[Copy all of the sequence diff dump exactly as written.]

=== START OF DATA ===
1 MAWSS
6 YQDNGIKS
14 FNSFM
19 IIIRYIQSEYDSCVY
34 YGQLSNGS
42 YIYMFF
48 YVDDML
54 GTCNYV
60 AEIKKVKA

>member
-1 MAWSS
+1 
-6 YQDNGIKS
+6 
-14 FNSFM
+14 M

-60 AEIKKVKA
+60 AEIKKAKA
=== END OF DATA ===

1 MAWSS
6 YQDNGIKS
14 FNSFM
19 IIIRYIQSEYDSCVY
34 YGQLSNGS
42 YIYMFF
48 YVDDML
54 GTCNYV
60 AEIKKVKA

>member
-1 MAWSS
+1 
-6 YQDNGIKS
+6 
-14 FNSFM
+14 M

-60 AEIKKVKA
+60 AEIKKAKA